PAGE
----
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What to watch: Panthers-Titans


CHARLOTTE – Winning and losing isn't necessarily a crucial component of the preseason, but gaining or losing confidence can be.

With the starters expected to be in the mix for the first three quarters of Saturday's game against the Tennessee Titans at Bank of America Stadium (8 p.m., Panthers Television Network), now is the time for some position groups to build confidence as others aim to maintain the confidence they've already built.

"A touchdown would be nice, for us and especially for the fans," wide receiver Dwayne Jarrett said of an offense yet to produce a touchdown. "The first two games, we started off kind of slow.

"This game, we're going to try to get out fast, start early, and then just keep the pressure on."

Here's a look at some areas where confidence is concerned.

THE QUARTERBACKS: The Panthers' quarterbacks collectively rank last in the NFL in passer rating midway through the preseason, but head coach John Fox isn't losing sleep over the stats.

"A lot of times when you don't have success early on in the passing game, it all goes to the quarterback, but I've been pleased with how they've played," Fox said. "I think they've improved each week, and I'm not as concerned about that as maybe some people on the outside."

Still, the signal callers could use a boost of confidence. The Titans rank 26th in the preseason in passing yards allowed but looked good when the Arizona Cardinals had their starters in Monday night.

Carolina starter Matt Moore should play about three quarters. Rookie Jimmy Clausen, who has grabbed control of the No. 2 job, could be limited if the Panthers decide to take a closer look at Hunter Cantwell and Tony Pike, who didn't play last week.

THE WIDE RECEIVERS: The wideouts competing for playing time alongside Steve Smith haven't separated themselves from each other, in part because they haven't been separating from defensive backs before blitzes break down the pocket.

Jarrett, the elder statesman of the group behind Smith, doesn't sound overly concerned.

"As a group, we're a hundred percent confident," Jarrett said. "We have a great bunch. We just have to do what we have to do, be where we're supposed to be and make our plays."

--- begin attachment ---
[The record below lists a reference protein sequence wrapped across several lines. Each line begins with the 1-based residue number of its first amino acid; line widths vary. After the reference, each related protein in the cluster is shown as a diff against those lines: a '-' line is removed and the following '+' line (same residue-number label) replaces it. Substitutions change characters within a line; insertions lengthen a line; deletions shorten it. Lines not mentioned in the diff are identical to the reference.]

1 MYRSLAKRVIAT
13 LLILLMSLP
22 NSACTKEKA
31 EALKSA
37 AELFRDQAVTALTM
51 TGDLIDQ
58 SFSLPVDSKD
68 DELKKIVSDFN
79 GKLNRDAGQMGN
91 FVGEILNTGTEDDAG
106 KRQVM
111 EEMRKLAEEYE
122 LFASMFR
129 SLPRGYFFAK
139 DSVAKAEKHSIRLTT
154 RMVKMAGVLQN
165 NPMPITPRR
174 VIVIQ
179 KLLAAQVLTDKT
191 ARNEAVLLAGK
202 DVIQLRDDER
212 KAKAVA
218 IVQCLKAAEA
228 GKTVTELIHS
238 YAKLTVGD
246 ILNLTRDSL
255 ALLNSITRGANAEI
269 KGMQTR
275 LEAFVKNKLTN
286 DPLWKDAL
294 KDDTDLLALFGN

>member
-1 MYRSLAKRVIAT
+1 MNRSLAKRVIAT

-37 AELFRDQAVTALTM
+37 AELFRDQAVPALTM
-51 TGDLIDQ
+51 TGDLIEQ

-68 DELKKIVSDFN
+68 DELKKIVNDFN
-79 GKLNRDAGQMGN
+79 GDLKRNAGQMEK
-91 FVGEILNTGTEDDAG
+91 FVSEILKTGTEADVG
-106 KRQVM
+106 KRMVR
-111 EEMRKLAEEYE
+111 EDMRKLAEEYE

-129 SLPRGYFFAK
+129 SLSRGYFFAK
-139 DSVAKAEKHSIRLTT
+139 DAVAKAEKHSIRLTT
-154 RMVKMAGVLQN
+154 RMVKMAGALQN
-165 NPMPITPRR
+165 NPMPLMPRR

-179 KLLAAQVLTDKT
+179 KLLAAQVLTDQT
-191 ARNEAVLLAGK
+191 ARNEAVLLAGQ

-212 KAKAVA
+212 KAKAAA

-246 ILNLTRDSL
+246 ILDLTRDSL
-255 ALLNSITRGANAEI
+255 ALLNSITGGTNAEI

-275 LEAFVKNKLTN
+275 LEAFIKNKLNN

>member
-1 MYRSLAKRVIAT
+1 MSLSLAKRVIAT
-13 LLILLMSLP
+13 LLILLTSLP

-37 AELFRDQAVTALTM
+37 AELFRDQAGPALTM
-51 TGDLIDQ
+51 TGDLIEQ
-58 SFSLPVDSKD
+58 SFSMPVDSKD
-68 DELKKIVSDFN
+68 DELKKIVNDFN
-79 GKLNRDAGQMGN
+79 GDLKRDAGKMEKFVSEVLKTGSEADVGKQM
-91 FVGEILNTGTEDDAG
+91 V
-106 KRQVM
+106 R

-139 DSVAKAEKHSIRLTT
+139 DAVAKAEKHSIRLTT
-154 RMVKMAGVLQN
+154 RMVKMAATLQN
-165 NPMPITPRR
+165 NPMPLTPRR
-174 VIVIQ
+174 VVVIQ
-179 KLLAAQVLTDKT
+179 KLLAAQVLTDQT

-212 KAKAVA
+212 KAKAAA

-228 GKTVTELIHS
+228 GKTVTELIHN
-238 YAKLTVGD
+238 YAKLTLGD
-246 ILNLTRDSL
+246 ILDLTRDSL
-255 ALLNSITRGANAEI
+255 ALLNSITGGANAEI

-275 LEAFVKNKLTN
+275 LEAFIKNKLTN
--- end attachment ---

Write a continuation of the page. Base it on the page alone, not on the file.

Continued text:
Through two games, Jarrett and rookie Armanti Edwards lead the group with a modest total of four receptions apiece. Kenny Moore is the yardage leader with 51 yards on two catches.


THE RETURN UNITS: Edwards took the blame for two turnovers in punt return last Saturday against the New York Jets, plus Kenny Moore lost a fumble on a hard hit.

"When you have young players that have never done it in the National Football League, that tends to be the case, and we've got two preseason games to get that squared away," Fox said. "It's like anything else -- the more you do it, the better you get."

Captain Munnerlyn, the primary punt returner a year ago, did the best job in the last game, but Fox hasn't given up on other possible options.

"I was very confident out there," Edwards said. "I caught over a hundred punts in camp, so there isn't any excuse anymore. I've got to do a better job of getting under the ball and make sure I catch them."

THE DEFENSIVE LINE: While Edwards could use a major confidence boost, the Panthers' defensive line couldn't be much more confident than it is right now.

The Titans have the ability to shake that confidence.

Vince Young will be the most mobile quarterback the Panthers have faced thus far, and Chris Johnson is one of just six running backs in NFL history to rush for 2,000 yards in a season.

THE BENCH WARMERS: The fourth quarter will be the last opportunity for some players near the bottom of the pecking order to gain the confidence of the coaching staff.

By Tuesday, the Panthers must get their roster down to 75 players, meaning that four players will be looking for work after the weekend.

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